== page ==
L’engagement dans les soins en collaboration en santé mentale jeunesse pour les familles migrantes : des lieux cliniques ancrés dans leurs contextes institutionnel et sociopolitique

Nadeau, L., Johnson-Lafleur, J., Jaimes, A. & Bolduc, E. (2021, février)

Santé mentale au Québec

45 (2) | 19–38

This article aims at filling some gaps in the literature regarding conditions conducive to high-quality collaborative care in youth mental health (YMH) for migrant families. It focuses on the factors that are susceptible to foster the engagement of migrant families in the services, by examining the clinical encounter, as well as sociopolitical and institutional dimensions.

Using a multiphase mixed methods design, it sequentially follows qualitative and quantitative results regarding migrant families within the different projects of a research program on collaborative care in YMH in culturally and socioeconomically diverse neighborhoods, done in Montreal during the last decade. These results come from data collected through questionnaires, semi-structured interviews, focus groups, participatory observation and documentation, with research participants being children, adolescents and parents from migrant families, clinicians and managers.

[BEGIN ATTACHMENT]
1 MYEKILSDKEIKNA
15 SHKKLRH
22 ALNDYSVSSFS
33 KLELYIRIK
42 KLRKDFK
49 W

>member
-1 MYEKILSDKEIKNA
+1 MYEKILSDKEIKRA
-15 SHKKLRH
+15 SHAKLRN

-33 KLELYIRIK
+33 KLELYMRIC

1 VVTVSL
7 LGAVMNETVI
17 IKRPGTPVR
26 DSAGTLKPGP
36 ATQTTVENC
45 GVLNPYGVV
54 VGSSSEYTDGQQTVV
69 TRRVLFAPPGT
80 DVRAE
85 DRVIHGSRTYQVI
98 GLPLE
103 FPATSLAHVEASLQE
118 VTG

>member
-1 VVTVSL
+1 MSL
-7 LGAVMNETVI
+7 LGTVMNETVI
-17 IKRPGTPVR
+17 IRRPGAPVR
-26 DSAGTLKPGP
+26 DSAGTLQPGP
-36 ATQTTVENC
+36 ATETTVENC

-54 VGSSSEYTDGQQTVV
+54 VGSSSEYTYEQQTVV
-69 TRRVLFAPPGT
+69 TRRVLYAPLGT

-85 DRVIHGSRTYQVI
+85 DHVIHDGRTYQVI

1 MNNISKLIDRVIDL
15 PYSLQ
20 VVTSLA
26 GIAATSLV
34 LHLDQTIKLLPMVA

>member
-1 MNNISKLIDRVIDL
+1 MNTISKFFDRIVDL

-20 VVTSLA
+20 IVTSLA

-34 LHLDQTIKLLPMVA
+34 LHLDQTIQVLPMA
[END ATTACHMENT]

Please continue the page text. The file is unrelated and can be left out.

The results suggest that the sociopolitical and macro institutional system finds its way into the clinical space by influencing the process of care. In particular, successive reforms of the health system challenge institutions and YMH teams in their capacity to create a favourable environment for continuity of care and interinstitutional partnership and interprofessional collaboration, factors associated with families’ engagement into care. This engagement is also dependent on the representations of mental health and services that migrant families hold. These representations are shaped by their experience of the services, but also by what their sociocultural environment and the public discourses allow them to imagine of these services. This calls for the integration of cultural and sociopolitical dimensions within the concept of engagement. Finally, results also suggest that schools are playing an important role to foster engagement in mental health care.

The quality of mental health care for migrant children and adolescent relies on the engagement of families, as well as on the mutual engagement of clinicians and of their institutions. Political contexts where tensions between majority and minority groups are present can also act as barriers to the care. Given that migrant families are engaging less in the services compared to non-migrant families, these considerations call for an important review of avenues to facilitate engagement of migrant families into collaborative care YMH services. This article suggests certain avenues to promote this engagement.